The Accessibility of Computers
Technology has transformed the world. Personal computers and the internet allow for easy access to the world and the ability to learn and create with minimal effort. At first, using computers required deep knowledge of how a computer worked, but now no deep education is required to use a computer. Though using a modern computer requires little knowledge of its design, modern computers still function using methods present in the first computers.
Ada Lovelace was one of the first to imagine a more accessible way to instruct computers. Unlike many women at the time, Lovelace was raised to study science and math. Through this, she took interest in Charles Babbage’s difference engine. Babbage intended his difference engine to crunch numbers, but Lovelace thought deeper. She observed that most of the world can be explained through calculations, so this machine must be capable of expressing more of the world too. Through this creativity, she pioneered the first computer program. The first computer programs were similar to punch cards used to design patterns in looms. This new methodology to instruct computers was easier to understand and modify. Now, this idea remains in modern programming but is even easier to use due to more inventions decreasing the distance between the mind and the computer.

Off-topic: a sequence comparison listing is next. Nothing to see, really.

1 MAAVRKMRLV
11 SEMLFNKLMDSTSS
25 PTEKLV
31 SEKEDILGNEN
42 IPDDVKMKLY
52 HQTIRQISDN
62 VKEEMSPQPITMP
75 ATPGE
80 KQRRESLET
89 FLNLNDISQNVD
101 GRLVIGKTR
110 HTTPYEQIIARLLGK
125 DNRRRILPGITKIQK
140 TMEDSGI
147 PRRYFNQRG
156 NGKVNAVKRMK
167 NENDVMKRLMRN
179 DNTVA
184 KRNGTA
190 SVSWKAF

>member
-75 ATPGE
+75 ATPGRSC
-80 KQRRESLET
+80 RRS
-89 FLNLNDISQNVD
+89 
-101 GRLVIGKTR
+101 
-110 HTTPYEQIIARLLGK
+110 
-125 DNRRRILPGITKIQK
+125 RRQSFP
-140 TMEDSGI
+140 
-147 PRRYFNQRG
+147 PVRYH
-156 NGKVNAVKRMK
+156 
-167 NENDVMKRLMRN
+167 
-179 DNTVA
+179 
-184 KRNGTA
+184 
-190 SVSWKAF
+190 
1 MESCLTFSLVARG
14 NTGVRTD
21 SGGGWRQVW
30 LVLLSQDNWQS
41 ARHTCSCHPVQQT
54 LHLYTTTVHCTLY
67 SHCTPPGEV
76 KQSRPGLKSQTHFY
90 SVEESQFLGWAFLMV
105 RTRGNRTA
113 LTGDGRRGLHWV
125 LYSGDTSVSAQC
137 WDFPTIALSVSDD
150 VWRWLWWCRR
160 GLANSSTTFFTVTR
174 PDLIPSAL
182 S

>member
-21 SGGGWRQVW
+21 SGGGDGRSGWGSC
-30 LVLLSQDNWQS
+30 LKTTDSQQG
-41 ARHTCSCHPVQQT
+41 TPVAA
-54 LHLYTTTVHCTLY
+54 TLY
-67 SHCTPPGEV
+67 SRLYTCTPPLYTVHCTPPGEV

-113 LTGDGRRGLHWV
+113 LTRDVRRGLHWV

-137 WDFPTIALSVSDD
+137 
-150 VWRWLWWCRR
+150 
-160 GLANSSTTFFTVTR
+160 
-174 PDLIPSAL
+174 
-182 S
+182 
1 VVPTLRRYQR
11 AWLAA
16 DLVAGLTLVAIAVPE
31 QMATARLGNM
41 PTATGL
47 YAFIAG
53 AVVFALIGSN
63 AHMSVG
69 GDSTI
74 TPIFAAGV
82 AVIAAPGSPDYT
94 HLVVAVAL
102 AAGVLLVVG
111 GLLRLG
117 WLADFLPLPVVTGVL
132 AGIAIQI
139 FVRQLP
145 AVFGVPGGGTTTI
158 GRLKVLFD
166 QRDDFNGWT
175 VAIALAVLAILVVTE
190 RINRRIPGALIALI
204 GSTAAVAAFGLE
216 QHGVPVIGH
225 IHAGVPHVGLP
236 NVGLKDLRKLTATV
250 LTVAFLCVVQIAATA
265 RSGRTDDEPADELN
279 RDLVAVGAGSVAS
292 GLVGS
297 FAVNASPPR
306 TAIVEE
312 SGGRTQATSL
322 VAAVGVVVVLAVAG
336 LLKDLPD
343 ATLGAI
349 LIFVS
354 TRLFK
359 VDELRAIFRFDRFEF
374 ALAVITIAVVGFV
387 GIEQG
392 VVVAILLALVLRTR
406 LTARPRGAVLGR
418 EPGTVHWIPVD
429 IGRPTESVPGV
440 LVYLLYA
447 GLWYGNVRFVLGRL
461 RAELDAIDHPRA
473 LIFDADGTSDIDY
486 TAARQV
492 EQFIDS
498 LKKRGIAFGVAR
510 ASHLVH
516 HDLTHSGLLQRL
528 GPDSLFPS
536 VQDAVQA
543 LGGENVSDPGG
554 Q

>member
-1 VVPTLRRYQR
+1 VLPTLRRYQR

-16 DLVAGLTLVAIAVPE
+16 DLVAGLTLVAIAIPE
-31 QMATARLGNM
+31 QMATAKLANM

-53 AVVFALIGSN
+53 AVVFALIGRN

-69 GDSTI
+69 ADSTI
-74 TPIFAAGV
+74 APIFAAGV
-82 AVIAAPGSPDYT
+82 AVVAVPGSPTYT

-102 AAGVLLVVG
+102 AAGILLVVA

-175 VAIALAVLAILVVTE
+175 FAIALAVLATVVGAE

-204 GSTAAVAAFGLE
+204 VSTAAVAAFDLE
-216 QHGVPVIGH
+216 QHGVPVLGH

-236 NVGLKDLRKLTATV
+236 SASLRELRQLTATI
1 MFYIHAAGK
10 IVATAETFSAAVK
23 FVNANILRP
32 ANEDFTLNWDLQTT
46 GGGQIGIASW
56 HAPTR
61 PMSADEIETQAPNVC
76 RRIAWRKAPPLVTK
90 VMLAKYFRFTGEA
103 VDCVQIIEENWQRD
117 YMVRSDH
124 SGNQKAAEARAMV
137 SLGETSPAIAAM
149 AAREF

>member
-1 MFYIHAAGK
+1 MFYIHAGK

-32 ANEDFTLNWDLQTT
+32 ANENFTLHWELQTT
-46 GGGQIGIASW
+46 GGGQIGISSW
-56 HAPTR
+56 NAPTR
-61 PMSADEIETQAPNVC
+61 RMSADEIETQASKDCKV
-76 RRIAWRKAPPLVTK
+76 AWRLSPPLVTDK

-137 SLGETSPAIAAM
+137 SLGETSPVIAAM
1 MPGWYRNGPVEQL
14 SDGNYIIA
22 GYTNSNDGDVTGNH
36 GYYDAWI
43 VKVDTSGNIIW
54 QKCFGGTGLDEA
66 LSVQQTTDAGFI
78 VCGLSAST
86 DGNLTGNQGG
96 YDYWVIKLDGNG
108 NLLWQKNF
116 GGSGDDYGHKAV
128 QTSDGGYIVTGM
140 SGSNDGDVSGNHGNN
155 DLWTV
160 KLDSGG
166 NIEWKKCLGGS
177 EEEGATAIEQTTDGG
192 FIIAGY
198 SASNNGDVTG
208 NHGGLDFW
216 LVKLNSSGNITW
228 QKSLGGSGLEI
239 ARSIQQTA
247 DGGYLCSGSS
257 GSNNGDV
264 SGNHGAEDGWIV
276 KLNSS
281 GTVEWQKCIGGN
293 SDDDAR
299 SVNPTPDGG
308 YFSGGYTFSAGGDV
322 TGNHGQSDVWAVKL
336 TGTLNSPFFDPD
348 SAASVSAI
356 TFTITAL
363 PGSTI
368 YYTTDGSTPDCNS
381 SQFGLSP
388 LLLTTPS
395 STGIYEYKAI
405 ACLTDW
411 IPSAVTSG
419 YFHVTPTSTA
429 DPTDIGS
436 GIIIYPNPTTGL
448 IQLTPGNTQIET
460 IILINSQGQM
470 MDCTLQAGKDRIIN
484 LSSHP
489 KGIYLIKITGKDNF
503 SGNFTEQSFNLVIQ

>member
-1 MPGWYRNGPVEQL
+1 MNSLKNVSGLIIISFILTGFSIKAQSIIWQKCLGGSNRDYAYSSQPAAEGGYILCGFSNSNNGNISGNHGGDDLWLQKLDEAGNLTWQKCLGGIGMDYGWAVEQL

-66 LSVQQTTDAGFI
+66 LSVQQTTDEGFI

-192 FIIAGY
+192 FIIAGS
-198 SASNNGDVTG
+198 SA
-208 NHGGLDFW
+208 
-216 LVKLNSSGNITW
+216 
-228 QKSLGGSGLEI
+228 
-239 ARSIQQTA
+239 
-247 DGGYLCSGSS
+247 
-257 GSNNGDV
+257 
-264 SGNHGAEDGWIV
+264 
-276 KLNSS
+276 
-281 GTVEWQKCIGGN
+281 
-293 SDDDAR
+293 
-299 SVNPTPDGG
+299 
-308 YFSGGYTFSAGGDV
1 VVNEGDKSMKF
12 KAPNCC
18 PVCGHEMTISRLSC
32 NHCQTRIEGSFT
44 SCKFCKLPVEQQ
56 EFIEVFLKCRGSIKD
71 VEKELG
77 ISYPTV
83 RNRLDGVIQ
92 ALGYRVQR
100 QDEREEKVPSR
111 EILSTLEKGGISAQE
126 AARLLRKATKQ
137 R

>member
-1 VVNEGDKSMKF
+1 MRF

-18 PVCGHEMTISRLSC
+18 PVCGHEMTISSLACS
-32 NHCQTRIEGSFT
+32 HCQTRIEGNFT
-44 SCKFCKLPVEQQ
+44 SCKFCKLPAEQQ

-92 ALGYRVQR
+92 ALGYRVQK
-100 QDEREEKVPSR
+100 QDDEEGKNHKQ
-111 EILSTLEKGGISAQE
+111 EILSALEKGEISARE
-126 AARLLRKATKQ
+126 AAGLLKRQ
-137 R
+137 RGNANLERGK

Today, sending instructions to computers can be done with ease. The development from punch cards to keyboards was a result of creativity. Engineers such as Mark Dean have enabled computers to display results in full color and motion. Audio can be transmitted anywhere thanks to inventors like James West and Marian Croak. Ray Tomlinson’s invention of email is used by millions to communicate around the world. Thanks to the designers and inventors of original computers, anyone can invent and create with computers. First inventors sought only to instruct computers, but now computers can be used by inventors and creators, as a medium to develop new creations.